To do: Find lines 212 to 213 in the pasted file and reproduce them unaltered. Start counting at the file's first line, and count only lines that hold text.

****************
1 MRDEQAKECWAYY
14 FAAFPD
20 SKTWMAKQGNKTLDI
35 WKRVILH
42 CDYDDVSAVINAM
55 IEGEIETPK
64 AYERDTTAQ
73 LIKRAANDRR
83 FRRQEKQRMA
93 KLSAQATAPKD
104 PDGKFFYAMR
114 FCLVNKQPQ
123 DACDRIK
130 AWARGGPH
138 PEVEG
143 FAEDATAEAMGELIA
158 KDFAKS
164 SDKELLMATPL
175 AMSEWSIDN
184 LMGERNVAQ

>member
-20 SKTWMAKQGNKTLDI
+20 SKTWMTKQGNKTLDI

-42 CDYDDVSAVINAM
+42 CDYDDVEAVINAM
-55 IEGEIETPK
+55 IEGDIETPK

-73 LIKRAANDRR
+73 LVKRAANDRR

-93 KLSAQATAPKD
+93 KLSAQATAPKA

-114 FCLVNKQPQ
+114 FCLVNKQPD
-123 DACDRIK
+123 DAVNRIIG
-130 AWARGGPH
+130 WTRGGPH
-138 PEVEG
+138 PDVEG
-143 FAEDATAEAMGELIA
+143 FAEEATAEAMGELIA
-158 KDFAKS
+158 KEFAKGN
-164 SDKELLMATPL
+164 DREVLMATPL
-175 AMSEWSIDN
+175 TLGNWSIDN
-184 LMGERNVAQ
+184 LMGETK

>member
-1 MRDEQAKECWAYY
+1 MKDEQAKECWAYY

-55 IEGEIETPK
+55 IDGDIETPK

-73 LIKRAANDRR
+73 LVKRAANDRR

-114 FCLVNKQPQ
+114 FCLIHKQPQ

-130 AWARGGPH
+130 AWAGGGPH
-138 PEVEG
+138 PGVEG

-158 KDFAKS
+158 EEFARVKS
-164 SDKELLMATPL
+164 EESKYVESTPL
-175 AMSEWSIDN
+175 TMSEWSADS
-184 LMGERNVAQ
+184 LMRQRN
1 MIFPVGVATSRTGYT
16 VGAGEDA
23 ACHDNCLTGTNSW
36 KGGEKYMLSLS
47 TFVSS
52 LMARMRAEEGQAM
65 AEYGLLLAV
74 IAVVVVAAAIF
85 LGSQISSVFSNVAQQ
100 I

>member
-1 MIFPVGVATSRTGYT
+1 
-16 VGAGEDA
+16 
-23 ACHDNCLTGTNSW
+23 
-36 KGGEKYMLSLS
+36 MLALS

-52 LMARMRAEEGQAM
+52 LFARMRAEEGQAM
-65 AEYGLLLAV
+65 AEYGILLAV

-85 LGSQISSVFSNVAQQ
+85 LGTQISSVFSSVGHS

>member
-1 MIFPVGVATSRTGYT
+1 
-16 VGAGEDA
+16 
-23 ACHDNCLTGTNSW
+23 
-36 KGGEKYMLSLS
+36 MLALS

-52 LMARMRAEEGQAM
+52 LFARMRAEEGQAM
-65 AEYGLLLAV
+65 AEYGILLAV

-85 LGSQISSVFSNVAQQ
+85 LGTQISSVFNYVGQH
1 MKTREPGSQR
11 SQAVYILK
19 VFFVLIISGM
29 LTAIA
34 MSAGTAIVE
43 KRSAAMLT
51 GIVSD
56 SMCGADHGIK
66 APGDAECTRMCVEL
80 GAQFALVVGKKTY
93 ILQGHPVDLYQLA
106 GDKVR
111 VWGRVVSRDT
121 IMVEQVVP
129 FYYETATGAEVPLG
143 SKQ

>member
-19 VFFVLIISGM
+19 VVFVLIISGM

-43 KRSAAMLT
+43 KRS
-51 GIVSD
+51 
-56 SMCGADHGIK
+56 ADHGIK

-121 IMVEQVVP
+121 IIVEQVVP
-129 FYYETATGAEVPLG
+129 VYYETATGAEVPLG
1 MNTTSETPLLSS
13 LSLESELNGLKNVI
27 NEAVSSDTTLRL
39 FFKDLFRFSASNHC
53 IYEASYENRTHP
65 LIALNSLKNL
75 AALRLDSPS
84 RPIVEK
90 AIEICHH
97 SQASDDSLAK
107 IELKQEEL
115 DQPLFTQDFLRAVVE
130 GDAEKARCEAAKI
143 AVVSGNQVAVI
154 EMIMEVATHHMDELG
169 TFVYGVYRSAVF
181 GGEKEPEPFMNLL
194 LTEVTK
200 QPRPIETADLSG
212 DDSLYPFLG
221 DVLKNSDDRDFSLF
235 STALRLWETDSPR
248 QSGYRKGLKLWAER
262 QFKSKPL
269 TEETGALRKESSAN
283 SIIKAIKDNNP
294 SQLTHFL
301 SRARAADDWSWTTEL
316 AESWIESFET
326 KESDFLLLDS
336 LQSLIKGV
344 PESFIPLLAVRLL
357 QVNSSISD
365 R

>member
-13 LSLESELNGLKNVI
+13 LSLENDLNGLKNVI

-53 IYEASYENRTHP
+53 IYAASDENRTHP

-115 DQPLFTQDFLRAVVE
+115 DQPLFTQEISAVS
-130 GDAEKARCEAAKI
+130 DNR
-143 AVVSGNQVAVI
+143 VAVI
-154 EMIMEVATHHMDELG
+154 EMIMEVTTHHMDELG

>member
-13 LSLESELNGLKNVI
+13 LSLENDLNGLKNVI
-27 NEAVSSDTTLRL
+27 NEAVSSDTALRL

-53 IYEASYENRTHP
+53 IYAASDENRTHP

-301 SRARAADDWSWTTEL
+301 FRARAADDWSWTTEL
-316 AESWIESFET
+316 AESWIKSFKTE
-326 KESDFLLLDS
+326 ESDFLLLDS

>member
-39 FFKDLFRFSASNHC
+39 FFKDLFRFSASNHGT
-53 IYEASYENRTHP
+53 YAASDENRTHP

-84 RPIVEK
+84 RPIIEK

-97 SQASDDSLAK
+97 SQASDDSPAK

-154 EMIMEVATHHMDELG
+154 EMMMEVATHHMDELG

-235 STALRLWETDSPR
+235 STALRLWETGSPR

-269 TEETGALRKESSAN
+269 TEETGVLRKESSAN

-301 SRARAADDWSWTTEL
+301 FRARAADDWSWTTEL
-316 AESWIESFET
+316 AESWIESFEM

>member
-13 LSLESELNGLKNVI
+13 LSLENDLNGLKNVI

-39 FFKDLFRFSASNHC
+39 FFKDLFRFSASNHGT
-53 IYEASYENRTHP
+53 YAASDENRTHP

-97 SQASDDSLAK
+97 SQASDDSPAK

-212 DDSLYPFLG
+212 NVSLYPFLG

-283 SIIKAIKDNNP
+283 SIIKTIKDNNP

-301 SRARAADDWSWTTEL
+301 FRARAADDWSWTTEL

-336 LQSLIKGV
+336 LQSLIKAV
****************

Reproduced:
+235 STALRLWETGSPR

-269 TEETGALRKESSAN